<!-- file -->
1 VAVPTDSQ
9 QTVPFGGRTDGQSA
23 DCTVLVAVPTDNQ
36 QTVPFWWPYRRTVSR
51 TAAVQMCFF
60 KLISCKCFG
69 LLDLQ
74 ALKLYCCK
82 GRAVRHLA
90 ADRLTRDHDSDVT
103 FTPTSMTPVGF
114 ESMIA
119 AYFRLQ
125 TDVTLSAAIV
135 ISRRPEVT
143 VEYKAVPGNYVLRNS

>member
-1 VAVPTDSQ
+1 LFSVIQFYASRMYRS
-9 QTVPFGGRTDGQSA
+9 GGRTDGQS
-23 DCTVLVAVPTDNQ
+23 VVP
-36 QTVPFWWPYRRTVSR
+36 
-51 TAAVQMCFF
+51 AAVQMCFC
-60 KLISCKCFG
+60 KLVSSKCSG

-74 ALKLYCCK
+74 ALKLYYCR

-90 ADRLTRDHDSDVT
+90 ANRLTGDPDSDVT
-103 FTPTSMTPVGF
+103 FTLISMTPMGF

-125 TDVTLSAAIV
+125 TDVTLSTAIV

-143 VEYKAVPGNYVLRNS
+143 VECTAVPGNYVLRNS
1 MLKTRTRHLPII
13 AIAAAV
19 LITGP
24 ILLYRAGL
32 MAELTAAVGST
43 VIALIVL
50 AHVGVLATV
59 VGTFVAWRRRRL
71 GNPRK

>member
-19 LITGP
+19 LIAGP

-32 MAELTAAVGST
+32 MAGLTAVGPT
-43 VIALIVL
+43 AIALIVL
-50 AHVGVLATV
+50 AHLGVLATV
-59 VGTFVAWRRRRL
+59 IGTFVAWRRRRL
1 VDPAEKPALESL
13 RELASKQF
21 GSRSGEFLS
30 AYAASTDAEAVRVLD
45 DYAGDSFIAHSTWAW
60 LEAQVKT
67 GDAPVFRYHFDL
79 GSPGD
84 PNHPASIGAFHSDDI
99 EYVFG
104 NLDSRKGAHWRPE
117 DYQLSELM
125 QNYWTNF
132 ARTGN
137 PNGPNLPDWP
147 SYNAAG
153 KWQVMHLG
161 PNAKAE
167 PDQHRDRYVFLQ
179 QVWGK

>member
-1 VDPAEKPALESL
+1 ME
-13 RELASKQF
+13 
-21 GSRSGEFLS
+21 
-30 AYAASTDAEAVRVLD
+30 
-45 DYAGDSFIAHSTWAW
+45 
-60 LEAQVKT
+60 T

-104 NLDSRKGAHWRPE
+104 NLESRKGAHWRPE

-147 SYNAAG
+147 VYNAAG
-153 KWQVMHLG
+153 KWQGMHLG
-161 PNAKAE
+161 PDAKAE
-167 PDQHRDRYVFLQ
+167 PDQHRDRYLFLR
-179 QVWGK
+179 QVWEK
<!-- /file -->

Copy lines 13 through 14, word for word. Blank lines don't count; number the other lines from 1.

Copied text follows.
119 AYFRLQ
125 TDVTLSAAIV